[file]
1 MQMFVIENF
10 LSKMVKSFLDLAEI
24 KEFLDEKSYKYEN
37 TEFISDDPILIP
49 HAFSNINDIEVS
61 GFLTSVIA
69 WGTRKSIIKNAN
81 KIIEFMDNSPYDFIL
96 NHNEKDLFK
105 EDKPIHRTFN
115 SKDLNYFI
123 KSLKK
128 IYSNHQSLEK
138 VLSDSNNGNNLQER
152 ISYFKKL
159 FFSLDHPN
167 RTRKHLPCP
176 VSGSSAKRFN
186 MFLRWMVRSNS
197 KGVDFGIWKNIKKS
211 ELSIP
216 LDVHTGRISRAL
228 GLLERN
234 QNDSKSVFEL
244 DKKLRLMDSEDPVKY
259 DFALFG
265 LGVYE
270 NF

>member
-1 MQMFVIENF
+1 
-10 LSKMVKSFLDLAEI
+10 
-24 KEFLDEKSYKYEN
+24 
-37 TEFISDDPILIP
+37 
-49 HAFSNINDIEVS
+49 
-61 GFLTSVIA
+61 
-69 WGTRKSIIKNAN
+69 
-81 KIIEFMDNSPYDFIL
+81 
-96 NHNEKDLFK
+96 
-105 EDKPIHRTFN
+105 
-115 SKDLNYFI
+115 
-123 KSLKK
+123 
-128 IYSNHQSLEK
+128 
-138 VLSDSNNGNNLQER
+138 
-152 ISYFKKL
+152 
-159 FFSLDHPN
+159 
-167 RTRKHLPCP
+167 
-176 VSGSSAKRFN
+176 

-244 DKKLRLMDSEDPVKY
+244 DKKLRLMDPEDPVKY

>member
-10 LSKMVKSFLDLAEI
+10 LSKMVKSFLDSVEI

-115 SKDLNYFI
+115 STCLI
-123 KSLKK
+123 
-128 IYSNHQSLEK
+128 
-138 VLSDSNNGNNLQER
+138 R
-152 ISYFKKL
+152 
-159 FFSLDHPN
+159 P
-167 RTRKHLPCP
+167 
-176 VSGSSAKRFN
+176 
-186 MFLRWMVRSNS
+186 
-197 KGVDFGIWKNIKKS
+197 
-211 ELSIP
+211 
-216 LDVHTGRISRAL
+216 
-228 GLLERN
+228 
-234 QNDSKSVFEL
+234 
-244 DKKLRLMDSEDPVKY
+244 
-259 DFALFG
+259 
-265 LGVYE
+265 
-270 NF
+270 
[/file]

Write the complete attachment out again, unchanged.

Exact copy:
1 MQMFVIENF
10 LSKMVKSFLDLAEI
24 KEFLDEKSYKYEN
37 TEFISDDPILIP
49 HAFSNINDIEVS
61 GFLTSVIA
69 WGTRKSIIKNAN
81 KIIEFMDNSPYDFIL
96 NHNEKDLFK
105 EDKPIHRTFN
115 SKDLNYFI
123 KSLKK
128 IYSNHQSLEK
138 VLSDSNNGNNLQER
152 ISYFKKL
159 FFSLDHPN
167 RTRKHLPCP
176 VSGSSAKRFN
186 MFLRWMVRSNS
197 KGVDFGIWKNIKKS
211 ELSIP
216 LDVHTGRISRAL
228 GLLERN
234 QNDSKSVFEL
244 DKKLRLMDSEDPVKY
259 DFALFG
265 LGVYE
270 NF

>member
-1 MQMFVIENF
+1 
-10 LSKMVKSFLDLAEI
+10 
-24 KEFLDEKSYKYEN
+24 
-37 TEFISDDPILIP
+37 
-49 HAFSNINDIEVS
+49 
-61 GFLTSVIA
+61 
-69 WGTRKSIIKNAN
+69 
-81 KIIEFMDNSPYDFIL
+81 
-96 NHNEKDLFK
+96 
-105 EDKPIHRTFN
+105 
-115 SKDLNYFI
+115 
-123 KSLKK
+123 
-128 IYSNHQSLEK
+128 
-138 VLSDSNNGNNLQER
+138 
-152 ISYFKKL
+152 
-159 FFSLDHPN
+159 
-167 RTRKHLPCP
+167 
-176 VSGSSAKRFN
+176 

-244 DKKLRLMDSEDPVKY
+244 DKKLRLMDPEDPVKY

>member
-10 LSKMVKSFLDLAEI
+10 LSKMVKSFLDSVEI

-115 SKDLNYFI
+115 STCLI
-123 KSLKK
+123 
-128 IYSNHQSLEK
+128 
-138 VLSDSNNGNNLQER
+138 R
-152 ISYFKKL
+152 
-159 FFSLDHPN
+159 P
-167 RTRKHLPCP
+167 
-176 VSGSSAKRFN
+176 
-186 MFLRWMVRSNS
+186 
-197 KGVDFGIWKNIKKS
+197 
-211 ELSIP
+211 
-216 LDVHTGRISRAL
+216 
-228 GLLERN
+228 
-234 QNDSKSVFEL
+234 
-244 DKKLRLMDSEDPVKY
+244 
-259 DFALFG
+259 
-265 LGVYE
+265 
-270 NF
+270 